Florence, South Carolina facts for kids

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Florence, South Carolina
City
Aerial view of Florence
Aerial view of Florence
Official logo of Florence, South Carolina
Logo
Nickname(s): "The Magic City", "Flo-Town"
Location in Florence County in South Carolina
Location in Florence County in South Carolina
Country United States
State South Carolina
County Florence
Incorporated December 24, 1890
Area
 • City 20.9 sq mi (54.2 km2)
 • Land 20.9 sq mi (54.1 km2)
 • Water 0.1 sq mi (0 km2)
Elevation 138 ft (42 m)
Population (2010)
 • City 37,056
 • Estimate (2015) 38,228
 • Density 1,830/sq mi (706.6/km2)
 • Urban 89,557
 • Metro 205,566
 • Demonym Florentine
Time zone EST (UTC-5)
 • Summer (DST) EDT (UTC-4)
ZIP codes 29501-29506
Area code(s) 843
FIPS code 45-25810
GNIS feature ID 1222461
Website www.cityofflorence.com

Florence /ˈflɔːrəns/ is a city in Florence County, South Carolina, United States. It is the county seat of Florence County and the primary city within the Florence metropolitan area. The area forms the core of the historical "Pee Dee" region of South Carolina, which includes the eight counties of northeastern South Carolina, along with sections of southeastern North Carolina. As of the 2010 census, the population of Florence was 37,056, and the estimated population in 2015 was 38,228.

In 1965, Florence was named an All-American City, presented by the National Civic League. The city was founded as a railroad hub and became the junction of three major railroad systems, including the Wilmington and Manchester, the Northeastern, and the Cheraw and Darlington. As of 2013, the city retains its status as a major hub, both for industry and infrastructure, while establishing itself as a regional center for business, medicine, culture and finance.

History

The City of Florence was chartered in 1871 and incorporated in 1890 following the 1888 creation of Florence County. Prior to its charter, the city was part of one of the original townships laid out by the Lords Proprietors in 1719. The area was gradually settled through the late 19th and early 20th century. Early settlers practiced subsistence farming and produced indigo, cotton, naval stores and timber, which were shipped down the Pee Dee River to the port at Georgetown and exported. In the mid-19th century two intersecting railroads were built, the Wilmington and Manchester, and the Northeastern. Gen. W. W. Harllee, the president of the W & M, built his home at the junction, and named the community "Florence", after his daughter.

American Civil War

During the Civil War the town was an important supply and railroad repair center for the Confederacy, and the site of the Florence Stockade, which held between 12,000 and 18,000 Union prisoners of war. Over 2,800 of the prisoners died of disease, and the burial ground adjacent to the prison became the Florence National Cemetery after the war.

Early 20th century

After the war, Florence grew and prospered, using the railroad to supply its cotton, timber, and by the turn of the century, tobacco. During the 20th century the economy of Florence came to rely heavily on the healthcare industry, driven by two major hospitals and a number of pharmaceutical plants. Industry grew, especially after World War II, when Florence became increasingly known for textiles, pharmaceuticals, paper, and manufacturing, in addition to agricultural products.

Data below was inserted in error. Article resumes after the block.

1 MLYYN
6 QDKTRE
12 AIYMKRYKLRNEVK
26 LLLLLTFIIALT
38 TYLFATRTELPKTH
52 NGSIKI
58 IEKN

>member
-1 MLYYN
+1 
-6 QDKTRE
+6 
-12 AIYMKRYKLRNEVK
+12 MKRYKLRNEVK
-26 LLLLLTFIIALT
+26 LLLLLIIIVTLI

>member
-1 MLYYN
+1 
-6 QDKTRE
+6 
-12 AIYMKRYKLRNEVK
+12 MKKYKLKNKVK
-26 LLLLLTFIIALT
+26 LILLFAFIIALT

Geography

Florence is located in the coastal plain of South Carolina. It is in the northeastern part of the state and the northern part of Florence County. The average elevation above sea level is around 140 ft (43 m). Jeffries Creek is a tributary of the Great Pee Dee River and is the main waterway that flows through the city, passing south of the city center. According to the United States Census Bureau, the city has a total area of 20.9 square miles (54.2 km2), of which 20.9 square miles (54.1 km2) are land and 0.04 square miles (0.1 km2), or 0.22%, is water.

Climate

Autumn, winter and spring are mild, with occasional winter nights below freezing but rarely extended cold. Florence's summers can be very hot and humid. The city, like other cities of the Southeast, is prone to inversions, which trap ozone and other pollutants over the area.

Climate data for Florence, South Carolina
Month Jan Feb Mar Apr May Jun Jul Aug Sep Oct Nov Dec Year
Record high °F (°C) 85
(29.4)
86
(30)
96
(35.6)
97
(36.1)
102
(38.9)
108
(42.2)
108
(42.2)
106
(41.1)
104
(40)
102
(38.9)
89
(31.7)
86
(30)
108
(-17.8)
Average high °F (°C) 56
(13.3)
59
(15)
68
(20)
76
(24.4)
83
(28.3)
88
(31.1)
91
(32.8)
90
(32.2)
84
(28.9)
76
(24.4)
67
(19.4)
58
(14.4)
74.7
(23.7)
Average low °F (°C) 35
(1.7)
37
(2.8)
44
(6.7)
51
(10.6)
60
(15.6)
67
(19.4)
71
(21.7)
70
(21.1)
64
(17.8)
53
(11.7)
44
(6.7)
37
(2.8)
52.8
(11.53)
Record low °F (°C) 0
(-17.8)
4
(-15.6)
11
(-11.7)
26
(-3.3)
36
(2.2)
39
(3.9)
50
(10)
50
(10)
39
(3.9)
26
(-3.3)
15
(-9.4)
4
(-15.6)
0
(-17.8)
Precipitation inches (mm) 3.25
(82.6)
2.68
(68.1)
3.29
(83.6)
2.7
(69)
3.13
(79.5)
4.2
(107)
4.96